The obvious result of this new information is that our ‘someday/maybe’ travel list has become much longer. Clive’s reaction was, “Oh, dear.”

My Favourite Things

I loved visiting Hay-on-Wye, notwithstanding Mr. Booth’s self-promotion. Bookshops are its prime attraction, but it also has a beautiful setting on the River Wye, walks and other outdoor activities, and a renowned literary festival. And I love our Noddy and Big-Ears souvenir.

Thanks again, Sam, for a wonderful tip.

I think it’s fair to say if you love books, you’ll love visiting Hay-on-Wye.

Farewell to Wales

We highly recommend Wales as a fantastic destination for individuals and families of all ages.

Thank you, everyone who read and/or commented on my posts about this beautiful country.

Thank you, Wales, for an amazing visit. We hope to see you again.

Benches at Llandudno, northern Wales

Benches at Llandudno, northern Wales

My next two posts will complete my Passion for Travel series, covering managing personal business while away and coming home.

Hay-on-Wye Official Site

Related posts
  Travel and Books – Series
 
Croeso i Cymru: Welcome to Wales
 
Serious about Language in Wales
 
Y Ddraig Goch, the Welsh Red Dragon
 
Coastal Walking on Ynys Mon, Isle of Anglesey, Wales
  An Accidental Walk: Lakes and Slate in Snowdonia
 
The Ffestiniog Railway and the Great Little Trains of Wales
 
Wrexham, Wales: A City in Transition with a Yale Connection
 
Whimsy or Disney? Portmeirion, Wales
 
An Exhilarating Experience: The Great Orme, Llandudno, Wales

5 Responses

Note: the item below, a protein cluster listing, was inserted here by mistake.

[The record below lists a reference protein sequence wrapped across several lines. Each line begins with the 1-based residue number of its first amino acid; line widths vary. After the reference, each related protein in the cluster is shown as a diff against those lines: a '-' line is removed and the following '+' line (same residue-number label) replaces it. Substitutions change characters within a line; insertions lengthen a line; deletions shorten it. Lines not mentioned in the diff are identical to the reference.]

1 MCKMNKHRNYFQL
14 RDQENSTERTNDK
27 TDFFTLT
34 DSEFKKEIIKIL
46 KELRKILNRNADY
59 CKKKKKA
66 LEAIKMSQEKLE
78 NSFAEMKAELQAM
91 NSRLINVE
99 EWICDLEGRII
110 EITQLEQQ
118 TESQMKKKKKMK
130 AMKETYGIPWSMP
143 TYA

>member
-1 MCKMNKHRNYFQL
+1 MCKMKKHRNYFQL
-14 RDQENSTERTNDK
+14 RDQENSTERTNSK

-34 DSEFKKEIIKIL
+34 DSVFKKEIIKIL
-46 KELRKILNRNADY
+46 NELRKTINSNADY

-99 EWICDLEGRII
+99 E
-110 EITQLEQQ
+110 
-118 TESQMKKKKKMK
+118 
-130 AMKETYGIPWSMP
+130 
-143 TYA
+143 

1. Am very glad you enjoyed it, I was concerned that you wouldn’t!!

    Yes, I know what you mean – it can be a bit claustrophobic in those shops!!

    Will investigate that site of international book towns.

  2. Wow-a book town. My idea of heaven.

  3. Thanks again, Sam, and Linda, definitely heaven! I think you’d both love it 🙂

    Cheers.

  4. Since my visit to Abergavenny with my wife Dolly in 2001 I had been impressed with Hay-In-Wye the book-town and center of the annual books-fair. Unfortunately, at the time of our visit we were unable to visit the town on our own because we were part of a tour with a set programme.
    Since then I did manage to have a book published about my family from Abergavenny; the book is tittled
    ” CADOGAN, from Abergavenny to Australia and Beyond-1829-2005″ .My great-grandfather Joseph Ephraim Cadogan left Abergavenny in 1849 and embarked upon the “Asia” from Plymouth, arriving to Port Phillips (Melbourne) in April 1850.
    The story further develops in the goldfield towns of Victoria and the State of New South Wales.and in the NewAustralia Colony of Paraguay, South America.
    I wonder if this topic will attract interest parties around the Hay-On-Wye books Fair?
    Best regards

    Jimmy Cadogan
    Mount Ousley, NSW Australia
    Phone: 61 2 42858675

  5. Thanks for your comment, Jimmy. Your book sounds like an interesting family history. Maybe you’ll still get to Hay-on-Wye one day!

    Cheers.